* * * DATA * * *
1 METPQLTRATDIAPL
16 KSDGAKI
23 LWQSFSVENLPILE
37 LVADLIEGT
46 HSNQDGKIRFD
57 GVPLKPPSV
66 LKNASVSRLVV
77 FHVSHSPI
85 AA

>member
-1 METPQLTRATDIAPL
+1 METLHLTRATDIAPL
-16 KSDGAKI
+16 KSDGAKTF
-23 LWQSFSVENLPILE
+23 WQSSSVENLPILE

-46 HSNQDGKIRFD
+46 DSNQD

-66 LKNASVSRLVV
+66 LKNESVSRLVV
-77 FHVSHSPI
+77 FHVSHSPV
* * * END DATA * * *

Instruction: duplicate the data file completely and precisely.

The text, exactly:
1 METPQLTRATDIAPL
16 KSDGAKI
23 LWQSFSVENLPILE
37 LVADLIEGT
46 HSNQDGKIRFD
57 GVPLKPPSV
66 LKNASVSRLVV
77 FHVSHSPI
85 AA

>member
-1 METPQLTRATDIAPL
+1 METLHLTRATDIAPL
-16 KSDGAKI
+16 KSDGAKTF
-23 LWQSFSVENLPILE
+23 WQSSSVENLPILE

-46 HSNQDGKIRFD
+46 DSNQD

-66 LKNASVSRLVV
+66 LKNESVSRLVV
-77 FHVSHSPI
+77 FHVSHSPV